Addiction to the group of drugs known as opioids, including heroin and prescription opioids, is a serious problem. Addiction can put your life on a downward spiral, affecting your career, finances, heath, and relationships. Entering a detox and drug rehab program in Florida will provide support that can help you quit using these substances and overcome addiction.
Heroin And Opioid Abuse And Addiction In Florida
Opioids are prescription painkillers. The National Survey on Drug Use and Health (NSDUH) from 2012 to 2014 showed a percentage of 3.47 percent of residents in Florida aged 12 and older using prescription painkillers in a non-medical way. Florida’s rate went down from previous years and was lower than most other states, but opioid abuse was still a significant problem.
A heroin and opioid epidemic, causing overdoses often because of heroin laced with opioids, has spread throughout the country. Florida is no exception, with the state’s governor considering the problem a public health emergency in 2017. In 2015, 3,896 people in Florida died from heroin and opioids.
Doctors prescribe opioid pain medications legally, but the drugs are commonly abused. Often, a painkiller addiction starts with using a prescription to handle pain. People can quickly become addicted to these substances, and may continue using them beyond the doctor’s recommendations. Opioid abuse and addiction can easily turn into heroin use. People may gain access to heroin more readily than prescriptions, since opioids are controlled in medical facilities. Also, heroin costs less.
Heroin and opioids are in the same drug group, first called opiates, and more commonly known now as opioids. Heroin is a street drug that comes from morphine. It tends to come in powder form, and depending on the type, it may be smoked, injected or snorted. Out of Florida residents, 38,000 of the ages 12 and older used heroin within the past year, as reported by the NSDUH for 2014 to 2015.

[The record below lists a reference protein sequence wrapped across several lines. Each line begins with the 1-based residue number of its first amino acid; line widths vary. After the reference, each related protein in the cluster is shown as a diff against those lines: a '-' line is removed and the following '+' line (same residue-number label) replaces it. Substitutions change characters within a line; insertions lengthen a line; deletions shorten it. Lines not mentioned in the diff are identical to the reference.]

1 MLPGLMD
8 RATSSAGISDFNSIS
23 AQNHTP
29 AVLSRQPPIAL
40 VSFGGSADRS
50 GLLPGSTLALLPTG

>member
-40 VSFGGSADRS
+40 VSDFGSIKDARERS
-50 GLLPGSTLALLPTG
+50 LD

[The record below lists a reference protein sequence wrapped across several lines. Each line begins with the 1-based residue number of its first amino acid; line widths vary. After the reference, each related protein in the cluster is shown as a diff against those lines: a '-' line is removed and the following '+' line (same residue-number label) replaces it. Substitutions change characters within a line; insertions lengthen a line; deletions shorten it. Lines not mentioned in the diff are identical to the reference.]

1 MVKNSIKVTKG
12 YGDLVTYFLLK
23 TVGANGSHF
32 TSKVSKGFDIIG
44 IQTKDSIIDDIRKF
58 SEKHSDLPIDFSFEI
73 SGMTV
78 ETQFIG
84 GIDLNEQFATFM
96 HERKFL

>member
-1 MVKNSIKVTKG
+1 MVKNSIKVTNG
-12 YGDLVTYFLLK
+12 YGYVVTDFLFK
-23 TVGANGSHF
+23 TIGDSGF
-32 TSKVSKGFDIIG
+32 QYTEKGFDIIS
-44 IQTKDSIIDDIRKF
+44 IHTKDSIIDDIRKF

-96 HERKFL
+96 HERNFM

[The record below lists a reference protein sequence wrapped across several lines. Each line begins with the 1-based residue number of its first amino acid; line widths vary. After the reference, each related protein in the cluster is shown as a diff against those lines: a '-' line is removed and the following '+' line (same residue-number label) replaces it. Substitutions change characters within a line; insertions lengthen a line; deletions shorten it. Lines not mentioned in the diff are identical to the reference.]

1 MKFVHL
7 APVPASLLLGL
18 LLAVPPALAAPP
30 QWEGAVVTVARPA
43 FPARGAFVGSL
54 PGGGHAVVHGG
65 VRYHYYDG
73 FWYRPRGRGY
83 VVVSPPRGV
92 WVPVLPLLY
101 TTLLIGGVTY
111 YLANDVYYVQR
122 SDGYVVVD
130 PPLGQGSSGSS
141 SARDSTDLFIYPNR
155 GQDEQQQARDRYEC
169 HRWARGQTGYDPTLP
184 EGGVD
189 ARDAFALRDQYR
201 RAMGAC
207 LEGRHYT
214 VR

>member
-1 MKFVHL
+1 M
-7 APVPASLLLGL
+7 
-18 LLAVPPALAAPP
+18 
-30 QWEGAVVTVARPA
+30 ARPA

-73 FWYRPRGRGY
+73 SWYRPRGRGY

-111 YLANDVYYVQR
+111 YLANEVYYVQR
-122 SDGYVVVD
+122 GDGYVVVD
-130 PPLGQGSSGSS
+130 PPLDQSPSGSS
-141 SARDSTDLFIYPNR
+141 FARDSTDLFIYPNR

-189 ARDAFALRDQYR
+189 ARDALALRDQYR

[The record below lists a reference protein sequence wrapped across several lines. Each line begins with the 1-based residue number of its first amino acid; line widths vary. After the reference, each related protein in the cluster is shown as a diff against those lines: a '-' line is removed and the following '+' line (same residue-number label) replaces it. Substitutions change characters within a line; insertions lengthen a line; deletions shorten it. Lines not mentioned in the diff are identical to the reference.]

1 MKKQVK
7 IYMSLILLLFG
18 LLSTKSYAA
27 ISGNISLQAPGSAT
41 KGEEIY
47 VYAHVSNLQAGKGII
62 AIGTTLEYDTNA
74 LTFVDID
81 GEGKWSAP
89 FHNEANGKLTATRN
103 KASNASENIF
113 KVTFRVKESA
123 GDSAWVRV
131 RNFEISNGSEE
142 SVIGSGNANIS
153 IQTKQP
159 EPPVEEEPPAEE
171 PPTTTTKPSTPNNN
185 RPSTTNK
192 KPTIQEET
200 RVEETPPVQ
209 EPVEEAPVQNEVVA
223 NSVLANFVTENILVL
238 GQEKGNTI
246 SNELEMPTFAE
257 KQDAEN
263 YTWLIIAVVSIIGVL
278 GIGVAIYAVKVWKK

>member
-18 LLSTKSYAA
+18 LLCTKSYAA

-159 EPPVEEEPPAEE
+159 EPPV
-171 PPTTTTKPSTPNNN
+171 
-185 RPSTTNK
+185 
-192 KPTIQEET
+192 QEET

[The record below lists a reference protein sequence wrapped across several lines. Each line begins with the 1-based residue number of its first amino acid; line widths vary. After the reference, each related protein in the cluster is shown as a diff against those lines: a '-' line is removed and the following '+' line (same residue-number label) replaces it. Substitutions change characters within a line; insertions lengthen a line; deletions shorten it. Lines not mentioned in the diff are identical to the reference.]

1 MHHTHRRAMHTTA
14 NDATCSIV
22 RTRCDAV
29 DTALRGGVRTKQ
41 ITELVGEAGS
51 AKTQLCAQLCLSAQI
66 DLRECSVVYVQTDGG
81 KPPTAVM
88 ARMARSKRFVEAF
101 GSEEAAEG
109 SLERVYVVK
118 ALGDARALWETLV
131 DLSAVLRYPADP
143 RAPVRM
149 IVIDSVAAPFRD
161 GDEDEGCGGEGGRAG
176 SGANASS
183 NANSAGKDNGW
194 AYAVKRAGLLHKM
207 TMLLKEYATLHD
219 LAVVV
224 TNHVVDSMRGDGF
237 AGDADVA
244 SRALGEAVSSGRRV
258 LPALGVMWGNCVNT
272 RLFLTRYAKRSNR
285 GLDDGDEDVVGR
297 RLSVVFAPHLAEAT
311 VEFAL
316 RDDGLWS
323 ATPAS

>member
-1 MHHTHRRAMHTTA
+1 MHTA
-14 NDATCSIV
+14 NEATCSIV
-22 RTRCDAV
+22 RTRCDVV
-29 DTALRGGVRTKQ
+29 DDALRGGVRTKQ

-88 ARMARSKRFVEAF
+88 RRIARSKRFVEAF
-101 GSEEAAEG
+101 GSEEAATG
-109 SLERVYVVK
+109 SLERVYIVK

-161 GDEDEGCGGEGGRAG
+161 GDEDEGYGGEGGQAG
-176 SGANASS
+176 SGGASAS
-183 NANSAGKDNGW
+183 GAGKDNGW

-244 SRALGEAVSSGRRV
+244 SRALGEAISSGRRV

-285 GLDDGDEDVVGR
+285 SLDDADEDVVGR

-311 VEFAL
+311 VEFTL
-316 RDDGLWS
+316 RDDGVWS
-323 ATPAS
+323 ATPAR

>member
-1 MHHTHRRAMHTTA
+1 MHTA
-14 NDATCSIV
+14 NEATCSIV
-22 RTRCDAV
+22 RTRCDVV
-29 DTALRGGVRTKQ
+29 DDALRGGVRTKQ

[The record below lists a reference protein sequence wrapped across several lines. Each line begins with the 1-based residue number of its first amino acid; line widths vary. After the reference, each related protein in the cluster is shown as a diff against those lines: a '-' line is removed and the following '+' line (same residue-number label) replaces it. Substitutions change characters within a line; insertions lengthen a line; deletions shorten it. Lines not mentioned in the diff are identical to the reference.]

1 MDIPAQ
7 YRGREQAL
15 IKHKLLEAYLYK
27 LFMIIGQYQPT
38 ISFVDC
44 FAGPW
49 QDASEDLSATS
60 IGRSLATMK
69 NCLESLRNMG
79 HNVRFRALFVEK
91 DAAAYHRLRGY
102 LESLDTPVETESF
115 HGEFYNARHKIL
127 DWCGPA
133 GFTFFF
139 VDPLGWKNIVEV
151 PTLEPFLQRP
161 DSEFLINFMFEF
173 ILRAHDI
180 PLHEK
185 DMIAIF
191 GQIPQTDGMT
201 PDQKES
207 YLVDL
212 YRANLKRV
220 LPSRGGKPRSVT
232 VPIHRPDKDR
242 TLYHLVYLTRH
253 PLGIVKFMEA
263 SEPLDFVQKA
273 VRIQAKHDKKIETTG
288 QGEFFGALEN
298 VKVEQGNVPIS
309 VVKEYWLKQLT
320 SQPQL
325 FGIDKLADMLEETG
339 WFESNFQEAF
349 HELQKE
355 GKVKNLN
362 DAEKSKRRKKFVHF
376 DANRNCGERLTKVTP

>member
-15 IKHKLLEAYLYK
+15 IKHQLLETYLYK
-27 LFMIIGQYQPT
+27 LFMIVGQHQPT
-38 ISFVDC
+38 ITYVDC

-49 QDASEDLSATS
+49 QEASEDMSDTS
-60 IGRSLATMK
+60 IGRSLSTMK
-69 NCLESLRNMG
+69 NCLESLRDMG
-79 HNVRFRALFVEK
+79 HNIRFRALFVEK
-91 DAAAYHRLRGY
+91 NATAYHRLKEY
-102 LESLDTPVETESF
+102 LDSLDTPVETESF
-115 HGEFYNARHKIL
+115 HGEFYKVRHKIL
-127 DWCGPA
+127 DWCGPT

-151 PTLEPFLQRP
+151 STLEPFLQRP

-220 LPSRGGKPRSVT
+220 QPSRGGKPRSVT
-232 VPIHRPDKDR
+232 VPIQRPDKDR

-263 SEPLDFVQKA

Use of these drugs often turns to abuse and addiction. Mental health disorders may be affected by, or occur partly due to, substance abuse, creating a co-occurring disorder. In Florida, 16.77 percent of adults 18 and up were found to have a mental illness. If you have a mental health disorder along with a substance use disorder, it’s important to find a treatment center that will help you learn to manage both issues.
Medically-Supervised Detox For Opioid Or Heroin Withdrawal
When you stop using a substance that causes physical dependence, you might go through a withdrawal period which includes difficult symptoms. These symptoms result from your body changing to function without the substance. A medically-supervised detox program provides support to make you more comfortable when you’re facing withdrawal. It also keeps you safe during the process and keeps you on track with your recovery goals. Treatment methods such as medication and observation help ensure that you are safe, body functions, such as heart and breathing rates are at safe levels, and symptoms of withdrawal are minimized.
A variety of tough symptoms can affect you when you’re going through withdrawal. They can differ depending on your situation and which drug you’re abusing, but you could experience an increased heartbeat, aches in your muscles, anxiety and other mental health symptoms, sweating, and additional withdrawal symptoms. Medication provides immense support for helping your body get back on track while the addictive substance leaves it.
Some people think that a medically-supervised detox program acts as addiction treatment. In actuality, detox is not enough to help you stop addiction or dependence and move into a sober life. That’s because it only helps you get the drug out of your system, and your body working at a normal state. Detox doesn’t address the causes of your addiction and the tools you’ll need to live without using the substance. Without drug rehab after detox, it’s simple to go back to substance use, or relapse.